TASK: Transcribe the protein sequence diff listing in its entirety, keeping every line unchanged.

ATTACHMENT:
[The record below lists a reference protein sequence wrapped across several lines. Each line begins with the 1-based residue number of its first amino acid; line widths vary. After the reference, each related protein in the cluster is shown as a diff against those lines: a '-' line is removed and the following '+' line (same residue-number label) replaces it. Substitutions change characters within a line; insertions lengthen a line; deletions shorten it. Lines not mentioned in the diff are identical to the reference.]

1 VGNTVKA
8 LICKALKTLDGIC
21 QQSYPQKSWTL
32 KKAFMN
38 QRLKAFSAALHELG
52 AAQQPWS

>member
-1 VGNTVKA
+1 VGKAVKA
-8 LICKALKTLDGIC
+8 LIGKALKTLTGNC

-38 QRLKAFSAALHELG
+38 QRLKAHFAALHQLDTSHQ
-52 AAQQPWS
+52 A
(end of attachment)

[The record below lists a reference protein sequence wrapped across several lines. Each line begins with the 1-based residue number of its first amino acid; line widths vary. After the reference, each related protein in the cluster is shown as a diff against those lines: a '-' line is removed and the following '+' line (same residue-number label) replaces it. Substitutions change characters within a line; insertions lengthen a line; deletions shorten it. Lines not mentioned in the diff are identical to the reference.]

1 VGNTVKA
8 LICKALKTLDGIC
21 QQSYPQKSWTL
32 KKAFMN
38 QRLKAFSAALHELG
52 AAQQPWS

>member
-1 VGNTVKA
+1 VGKAVKA
-8 LICKALKTLDGIC
+8 LIGKALKTLTGNC

-38 QRLKAFSAALHELG
+38 QRLKAHFAALHQLDTSHQ
-52 AAQQPWS
+52 A